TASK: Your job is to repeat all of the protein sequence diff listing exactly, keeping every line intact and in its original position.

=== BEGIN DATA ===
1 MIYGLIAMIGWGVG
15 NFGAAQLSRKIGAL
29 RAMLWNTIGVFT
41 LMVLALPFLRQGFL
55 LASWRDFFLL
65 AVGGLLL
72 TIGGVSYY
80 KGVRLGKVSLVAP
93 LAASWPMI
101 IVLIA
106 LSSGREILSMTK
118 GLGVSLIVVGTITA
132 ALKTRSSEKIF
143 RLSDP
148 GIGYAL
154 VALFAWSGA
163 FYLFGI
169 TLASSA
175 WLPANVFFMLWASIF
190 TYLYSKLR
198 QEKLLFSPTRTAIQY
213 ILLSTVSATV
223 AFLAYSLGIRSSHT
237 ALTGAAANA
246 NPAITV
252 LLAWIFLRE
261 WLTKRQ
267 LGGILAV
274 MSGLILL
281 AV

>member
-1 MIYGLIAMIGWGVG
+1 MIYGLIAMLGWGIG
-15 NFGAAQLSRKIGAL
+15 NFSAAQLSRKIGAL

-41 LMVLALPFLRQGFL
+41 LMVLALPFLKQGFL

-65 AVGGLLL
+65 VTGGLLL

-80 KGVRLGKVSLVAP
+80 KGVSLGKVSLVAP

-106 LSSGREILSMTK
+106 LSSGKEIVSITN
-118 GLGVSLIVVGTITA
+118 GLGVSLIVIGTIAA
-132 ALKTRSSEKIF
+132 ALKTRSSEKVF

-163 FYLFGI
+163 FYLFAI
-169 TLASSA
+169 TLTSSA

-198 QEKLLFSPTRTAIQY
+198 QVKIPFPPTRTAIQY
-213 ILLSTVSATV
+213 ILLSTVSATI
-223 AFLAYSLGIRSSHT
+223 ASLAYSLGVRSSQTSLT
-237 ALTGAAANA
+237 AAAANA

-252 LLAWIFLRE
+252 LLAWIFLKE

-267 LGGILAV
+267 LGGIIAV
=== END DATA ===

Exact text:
1 MIYGLIAMIGWGVG
15 NFGAAQLSRKIGAL
29 RAMLWNTIGVFT
41 LMVLALPFLRQGFL
55 LASWRDFFLL
65 AVGGLLL
72 TIGGVSYY
80 KGVRLGKVSLVAP
93 LAASWPMI
101 IVLIA
106 LSSGREILSMTK
118 GLGVSLIVVGTITA
132 ALKTRSSEKIF
143 RLSDP
148 GIGYAL
154 VALFAWSGA
163 FYLFGI
169 TLASSA
175 WLPANVFFMLWASIF
190 TYLYSKLR
198 QEKLLFSPTRTAIQY
213 ILLSTVSATV
223 AFLAYSLGIRSSHT
237 ALTGAAANA
246 NPAITV
252 LLAWIFLRE
261 WLTKRQ
267 LGGILAV
274 MSGLILL
281 AV

>member
-1 MIYGLIAMIGWGVG
+1 MIYGLIAMLGWGIG
-15 NFGAAQLSRKIGAL
+15 NFSAAQLSRKIGAL

-41 LMVLALPFLRQGFL
+41 LMVLALPFLKQGFL

-65 AVGGLLL
+65 VTGGLLL

-80 KGVRLGKVSLVAP
+80 KGVSLGKVSLVAP

-106 LSSGREILSMTK
+106 LSSGKEIVSITN
-118 GLGVSLIVVGTITA
+118 GLGVSLIVIGTIAA
-132 ALKTRSSEKIF
+132 ALKTRSSEKVF

-163 FYLFGI
+163 FYLFAI
-169 TLASSA
+169 TLTSSA

-198 QEKLLFSPTRTAIQY
+198 QVKIPFPPTRTAIQY
-213 ILLSTVSATV
+213 ILLSTVSATI
-223 AFLAYSLGIRSSHT
+223 ASLAYSLGVRSSQTSLT
-237 ALTGAAANA
+237 AAAANA

-252 LLAWIFLRE
+252 LLAWIFLKE

-267 LGGILAV
+267 LGGIIAV